• by Joining Yet Again (2992179) on Saturday October 12, 2013 @05:09AM (#45107563)

    It has very little to do with salary. Nobel-level researchers could earn a hundred times as much by going into banking, if that's what they wanted.

    It's about living environment, resources provided to academics, political outlook, and any number of things which normal people not simplifying humans to cogs in a machine use when deciding where to settle. America's response to technically brilliant (though rarely to socially brilliant) people has always been, "Sure, come here and we'll let you do your shit. What do you need? No problem."

  • This has been the U.S game for a long time, importing and collecting the intellectual resources of the world. And god knows they need it, we all know the sad state of U.S public education, and how colleges and universities to a significant degree seem to revolve around "getting wasted, bro", not to mention how American culture is excellent at keeping many Americans young, dumb, aggressive and ignorant. It would be interesting to know how the U.S would have fared had they not been fighting to attract the int
    • Nobody is making them come to the US. It is and has been since WWII the best place to live and work in technology and the sciences.

      By far.

      While the public schools have below average results as a whole, schools in affluent suburban areas, especially university towns are as good as any in the world. America is far more diverse than most nations, and that diversity accounts for a lot when it comes time to look at rankings in the education system.

      US research universities are absolutely world leading. Cal Tech w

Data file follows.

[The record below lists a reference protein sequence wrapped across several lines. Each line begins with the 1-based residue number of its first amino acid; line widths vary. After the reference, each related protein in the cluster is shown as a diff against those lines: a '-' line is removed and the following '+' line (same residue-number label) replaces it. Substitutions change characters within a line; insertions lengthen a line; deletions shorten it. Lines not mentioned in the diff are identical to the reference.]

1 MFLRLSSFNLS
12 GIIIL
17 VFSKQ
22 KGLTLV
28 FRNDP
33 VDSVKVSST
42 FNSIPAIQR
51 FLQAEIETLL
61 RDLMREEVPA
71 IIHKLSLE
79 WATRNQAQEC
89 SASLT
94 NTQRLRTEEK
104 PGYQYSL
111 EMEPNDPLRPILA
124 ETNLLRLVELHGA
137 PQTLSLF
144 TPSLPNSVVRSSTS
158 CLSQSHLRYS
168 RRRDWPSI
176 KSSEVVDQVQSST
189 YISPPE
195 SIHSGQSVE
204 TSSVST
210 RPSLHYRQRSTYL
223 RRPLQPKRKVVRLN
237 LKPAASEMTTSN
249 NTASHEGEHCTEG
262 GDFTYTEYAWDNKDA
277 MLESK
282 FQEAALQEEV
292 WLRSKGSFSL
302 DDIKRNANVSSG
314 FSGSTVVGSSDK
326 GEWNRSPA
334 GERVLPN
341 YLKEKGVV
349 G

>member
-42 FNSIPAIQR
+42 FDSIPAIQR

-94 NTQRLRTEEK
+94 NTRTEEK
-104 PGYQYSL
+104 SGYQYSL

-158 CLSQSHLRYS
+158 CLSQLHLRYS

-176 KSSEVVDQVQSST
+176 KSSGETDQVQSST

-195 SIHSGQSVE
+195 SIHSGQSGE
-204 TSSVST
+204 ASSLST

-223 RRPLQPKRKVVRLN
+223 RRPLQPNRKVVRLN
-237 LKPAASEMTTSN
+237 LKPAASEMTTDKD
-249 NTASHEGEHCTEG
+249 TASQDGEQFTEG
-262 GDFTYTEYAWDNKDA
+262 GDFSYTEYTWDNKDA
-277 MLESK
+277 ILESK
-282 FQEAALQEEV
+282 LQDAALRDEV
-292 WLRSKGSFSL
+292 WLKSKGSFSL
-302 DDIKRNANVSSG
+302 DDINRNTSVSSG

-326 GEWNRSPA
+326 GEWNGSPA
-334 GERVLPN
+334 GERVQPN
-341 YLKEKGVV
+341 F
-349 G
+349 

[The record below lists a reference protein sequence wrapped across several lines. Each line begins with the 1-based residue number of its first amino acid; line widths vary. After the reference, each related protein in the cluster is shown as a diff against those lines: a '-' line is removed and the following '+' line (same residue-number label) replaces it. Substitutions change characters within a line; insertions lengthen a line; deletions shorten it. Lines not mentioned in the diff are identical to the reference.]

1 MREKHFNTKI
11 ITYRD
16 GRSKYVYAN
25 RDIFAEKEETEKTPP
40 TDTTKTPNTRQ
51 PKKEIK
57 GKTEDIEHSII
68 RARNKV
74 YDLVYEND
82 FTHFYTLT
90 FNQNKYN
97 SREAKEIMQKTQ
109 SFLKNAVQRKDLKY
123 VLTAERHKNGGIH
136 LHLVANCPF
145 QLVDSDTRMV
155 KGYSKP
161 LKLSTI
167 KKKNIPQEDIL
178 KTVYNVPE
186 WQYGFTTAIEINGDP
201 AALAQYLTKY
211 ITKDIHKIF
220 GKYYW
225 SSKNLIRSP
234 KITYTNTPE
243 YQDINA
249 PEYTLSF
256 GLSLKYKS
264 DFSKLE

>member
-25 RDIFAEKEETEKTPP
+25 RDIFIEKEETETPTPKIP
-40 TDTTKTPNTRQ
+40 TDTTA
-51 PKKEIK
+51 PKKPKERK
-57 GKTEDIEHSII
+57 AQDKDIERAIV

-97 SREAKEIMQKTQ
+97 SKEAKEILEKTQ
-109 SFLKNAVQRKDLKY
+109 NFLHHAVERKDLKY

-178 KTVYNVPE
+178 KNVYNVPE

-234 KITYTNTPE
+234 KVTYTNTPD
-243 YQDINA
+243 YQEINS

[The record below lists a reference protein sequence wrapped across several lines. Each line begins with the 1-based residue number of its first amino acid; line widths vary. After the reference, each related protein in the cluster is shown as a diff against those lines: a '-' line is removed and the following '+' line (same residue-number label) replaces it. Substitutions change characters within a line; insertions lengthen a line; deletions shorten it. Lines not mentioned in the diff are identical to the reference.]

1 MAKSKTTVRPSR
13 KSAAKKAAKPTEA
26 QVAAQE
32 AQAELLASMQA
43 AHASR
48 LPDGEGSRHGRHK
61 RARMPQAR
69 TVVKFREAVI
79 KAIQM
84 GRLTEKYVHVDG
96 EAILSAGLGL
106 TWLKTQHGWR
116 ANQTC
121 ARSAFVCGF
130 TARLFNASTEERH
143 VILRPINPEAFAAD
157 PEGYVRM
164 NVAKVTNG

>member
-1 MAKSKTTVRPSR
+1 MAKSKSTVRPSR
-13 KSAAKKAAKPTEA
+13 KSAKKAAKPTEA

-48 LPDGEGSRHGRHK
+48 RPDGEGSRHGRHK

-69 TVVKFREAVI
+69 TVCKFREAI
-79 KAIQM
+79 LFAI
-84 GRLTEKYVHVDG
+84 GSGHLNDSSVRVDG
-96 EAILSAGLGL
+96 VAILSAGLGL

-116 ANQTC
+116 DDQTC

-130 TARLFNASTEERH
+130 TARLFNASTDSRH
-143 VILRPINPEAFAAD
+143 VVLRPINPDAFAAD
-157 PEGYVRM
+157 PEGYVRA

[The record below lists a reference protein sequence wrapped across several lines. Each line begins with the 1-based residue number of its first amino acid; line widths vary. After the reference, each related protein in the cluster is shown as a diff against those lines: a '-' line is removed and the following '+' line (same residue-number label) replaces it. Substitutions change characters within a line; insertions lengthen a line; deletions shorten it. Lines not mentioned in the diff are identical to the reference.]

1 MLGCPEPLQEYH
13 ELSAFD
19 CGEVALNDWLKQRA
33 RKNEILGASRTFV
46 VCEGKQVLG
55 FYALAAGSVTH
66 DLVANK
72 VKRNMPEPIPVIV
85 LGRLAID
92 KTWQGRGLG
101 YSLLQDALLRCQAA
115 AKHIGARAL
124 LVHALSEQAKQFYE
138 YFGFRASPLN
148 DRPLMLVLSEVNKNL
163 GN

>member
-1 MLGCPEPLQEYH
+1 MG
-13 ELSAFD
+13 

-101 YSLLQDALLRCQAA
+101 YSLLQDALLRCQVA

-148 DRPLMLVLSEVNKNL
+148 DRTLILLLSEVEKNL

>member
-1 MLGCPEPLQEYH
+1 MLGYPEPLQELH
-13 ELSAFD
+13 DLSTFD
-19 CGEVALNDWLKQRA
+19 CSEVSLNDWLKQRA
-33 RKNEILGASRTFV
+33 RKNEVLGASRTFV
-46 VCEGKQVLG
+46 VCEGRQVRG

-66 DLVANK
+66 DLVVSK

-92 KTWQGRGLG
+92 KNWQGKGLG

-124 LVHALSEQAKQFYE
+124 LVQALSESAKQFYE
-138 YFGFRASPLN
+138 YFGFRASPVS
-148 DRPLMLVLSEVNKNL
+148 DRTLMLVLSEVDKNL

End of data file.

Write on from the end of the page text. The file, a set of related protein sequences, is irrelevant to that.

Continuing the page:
• by mrvan (973822) on Saturday October 12, 2013 @07:52AM (#45107957)

    I'm an academic and just returned from a sabattical in Jerusalem. I can imagine a lot more reasons for a bright scientist to emigrate than just salary:

    - Israel is still a very religious state, with e.g. no civil marriage (you marry before either the rabbi, the imam, the priest, etc, but no religion = no marriage and a mixed marriage means someone must convert). There is a minister of religious affairs and the state in waist-deep in a number of religious issues. Jewish religious schooling is mandatory in most schools. Citizenship is linked to religious/ethnic heritage.

    - Israel is a segragationist state, with a large part of its citizens treated as second class (palestinians, bedouin) and there are extremist groups that physically attack people and institutions who strive for more integration and dialogue (see: price tag attacks).

    - Israel is an occupying country, its army occupying a territory with over 4M people living in it. You cannot travel through Israel (much less live in it) without seeing the effects of this, in terms of checkpoints, barriers, and a general siege mentality in the population.

    - Israel is surrounded by countries that are either hostile, in a civil war, or both. Jordan is an exception but if you go through Jordan you come to Iraq (hostile, civil war), Syira (hostile, civil war), or Saudi Arabia (just hostile). This contributes to the siege mentality in the population.

    tl;dr: If you live in Israel, you live in country based on a tight coupling of church and state; you cannot go on holiday except by airplane; your children will face 2/3 years of military service with a good probability of serving in actual combat and occupation duties; whenever you drive over 100 miles you hit a wall (often quite literally); and almost half the people living in the area controlled by Israel are treated as second class at best. It is a bit like moving to 1950's South Carolina but with closed borders so the only way out is by flying through Europe. No, thanks.

  • Gershom Gorenberg [wordpress.com] has brought it up on several occasions. In his view, electoral considerations in the Knesset [prospectmagazine.co.uk] mean that Israel has a less than sane approach to educating the next generation.

"Love may fail, but courtesy will previal." -- A Kurt Vonnegut fan